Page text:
Degree Date


Document Type

Dissertation - Public Access

Degree Name

Psy.D. Doctor of Clinical Psychology

Academic Discipline

Clinical Psychology - Florida School of Professional Psychology

First Advisor

Elizabeth Lane, Ph.D.

Second Advisor

Kathie Bates, Ph.D.


Individuals diagnosed with posttraumatic stress disorder (PTSD) have demonstrated extinction-resistant symptoms and long-lasting impacts on the brain’s functional activity (Krystal et al., 2017; Stark et al., 2015). PTSD illustrates a strong relationship with cognitive functioning, and research has found lower parietal and hippocampal volume and deterioration in brain function and structure, resulting in executive dysfunction, attentional deficits, mood dysregulation, and memory difficulties (Krystal et al., 2017; Stark et al., 2015; Weiner et al. 2017). Sleep has been investigated to better understand its contribution to AD pathologies as well as its impact on PTSD treatment and prognosis. Although sleep’s functions are not widely understood, past studies have found that sleep aids in clearing waste, reconsolidating memories, and promoting neuronal connection (National Institute of Neurological Disorders and Stroke, 2006; Pace-Schott et al., 2015). Preliminary research by Weiner et al. (2017) has demonstrated worse global cognitive functioning, lower superior parietal volume, and lower amyloid positivity in people with PTSD, although preliminary results have not indicated PTSD as an increased risk factor for AD (Weiner et al., 2017). Therefore, further assessment of the differences between CSF amyloid, CSF ptau, and PTSD symptoms, specifically sleep, may expand current research on AD risk factors and biomarkers. A total of 179 participants were included in this study and were split into two groups: a PTSD group (n = 96) and a control group (n = 83). A MANCOVA analysis was conducted to assess if one or more mean differences between sleep quality index scores and AD pathology (i.e., CSF tau, CSF p-tau, CSF amyloid beta, CSF amyloid beta 40, and CSF amyloid beta 42/40 ratio) as well as in neuropsychological assessment results were present in a PTSD group compared to the control group (i.e., no PTSD or TBI group) among Vietnam veterans. A statistically significant MANCOVA effect was obtained, Pillai’s Trace = 0.28, ii F(6,61) = 3.89, p < 0.002, when assessing differences between sleep quality and AD pathology. However, a statistically significant MANCOVA effect was not obtained, Pillai’s Trace = 0.16, F(11,38) = 0.68, p = 0.75, when assessing differences on neuropsychological assessments. Findings from this study suggest that sleep disturbance is prominent in individuals with PTSD and could be a significant contributor to AD pathologies. However, no difference was found between groups on neuropsychological assessments, illustrating that individuals with PTSD do not differ from those without PTSD in areas assessed by these measures.


Acknowledgments Special thanks and appreciation are given to the Department of Defense Alzheimer’s Disease Neuroimaging Initiative (DOD ADNI) for allowing me access and utilization of their collected data on the Vietnam Veteran population, which was the basis for my research. My own study would not have been possible without their efforts to understand the connections between Traumatic Brain Injury (TBI), posttraumatic stress disorder (PTSD), and the signs and symptoms of Alzheimer’s disease among Vietnam Veterans. Their established data set enabled my dissertation to be completed, for which I am forever grateful.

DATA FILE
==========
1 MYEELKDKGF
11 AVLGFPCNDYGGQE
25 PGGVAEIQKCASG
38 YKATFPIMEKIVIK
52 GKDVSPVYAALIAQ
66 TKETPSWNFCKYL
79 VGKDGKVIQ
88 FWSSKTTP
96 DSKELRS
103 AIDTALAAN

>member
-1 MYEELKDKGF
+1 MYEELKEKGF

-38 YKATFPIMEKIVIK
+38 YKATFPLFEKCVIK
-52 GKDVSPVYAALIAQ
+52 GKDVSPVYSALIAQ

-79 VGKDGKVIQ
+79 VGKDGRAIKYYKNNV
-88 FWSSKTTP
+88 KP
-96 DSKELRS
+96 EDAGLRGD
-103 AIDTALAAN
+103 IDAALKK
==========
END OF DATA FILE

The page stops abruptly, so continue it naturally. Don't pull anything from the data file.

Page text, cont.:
It is also noted that data collection and sharing for this project was funded by the Alzheimer’s Disease Neuroimaging Initiative (ADNI) (National Institutes of Health Grant U01 AG024904) and DOD ADNI (Department of Defense award number W81XWH-12-2-0012). ADNI is funded by the National Institute on Aging, the National Institute of Biomedical Imaging and Bioengineering, and through generous contributions from the following: AbbVie, Alzheimer’s Association; Alzheimer’s Drug Discovery Foundation; Araclon Biotech, BioClinica, Inc.; Biogen; Bristol-Myers Squibb Company; CereSpir, Incs.; Cogstate; eisai Inc.’ Elan Pharmaceuticals, Inc.; Eli Lily and Company; Eurolmmun; F. Hoffmann-La Roche Ltd and its affiliated company Genentech, Inc.; Fujirebio; GE Healthcare; IXICO Ltd.; Janssen Alzheimer Immunotherapy Research & Development, LLC.; Johnson & Johnson Pharmaceutical Research & Development LLC.; Lumosit; Lundbeck; Merck & Co., Inc.; Meso Scale Diagnostics, LLC,; NeuroRx Research; Neurotrack Technologies; Novartis Pharmaceuticals Corporation; Pfizer Inc.; Piramal Imaging; Servier; Takeda Pharmaceutical Company; and Transition Therapeutics. The Canadian Institutes of Health Research is providing funds to support ADNI clinical sites in Canada. Private sector contributions are facilitated by the iv Foundation for the National Institutes of Health ( The grantee organization is the Northern California Institute for Research and Education, and the study is coordinated by the Alzheimer’s Therapeutic Research Institute at the University of Southern California. ADNI data are disseminated by the Laboratory for Neuro Imaging at the University of Southern California.

Additionally, I am appreciative to each of the members of my Dissertation Committee, Drs. Elizabeth Lane and Kathie Bates, for their extensive personal and professional guidance, as well as the knowledge they have taught me about scientific research. I would be remiss in not mentioning that my research endeavors would also not have been possible without Dr. Elizabeth Lane’s research with the ADNI study that allowed me to have access to the DOD ADNI data set as well